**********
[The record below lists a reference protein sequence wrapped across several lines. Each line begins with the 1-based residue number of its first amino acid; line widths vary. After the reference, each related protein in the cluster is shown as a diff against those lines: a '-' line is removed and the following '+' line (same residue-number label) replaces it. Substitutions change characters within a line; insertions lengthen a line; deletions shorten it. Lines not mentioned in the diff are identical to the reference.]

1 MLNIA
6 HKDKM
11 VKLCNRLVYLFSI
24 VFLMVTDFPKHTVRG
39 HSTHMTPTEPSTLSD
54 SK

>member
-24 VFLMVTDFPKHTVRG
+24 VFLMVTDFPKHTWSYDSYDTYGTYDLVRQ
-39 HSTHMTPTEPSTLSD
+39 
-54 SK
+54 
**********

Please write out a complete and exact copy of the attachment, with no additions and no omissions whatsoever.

[The record below lists a reference protein sequence wrapped across several lines. Each line begins with the 1-based residue number of its first amino acid; line widths vary. After the reference, each related protein in the cluster is shown as a diff against those lines: a '-' line is removed and the following '+' line (same residue-number label) replaces it. Substitutions change characters within a line; insertions lengthen a line; deletions shorten it. Lines not mentioned in the diff are identical to the reference.]

1 MLNIA
6 HKDKM
11 VKLCNRLVYLFSI
24 VFLMVTDFPKHTVRG
39 HSTHMTPTEPSTLSD
54 SK

>member
-24 VFLMVTDFPKHTVRG
+24 VFLMVTDFPKHTWSYDSYDTYGTYDLVRQ
-39 HSTHMTPTEPSTLSD
+39 
-54 SK
+54 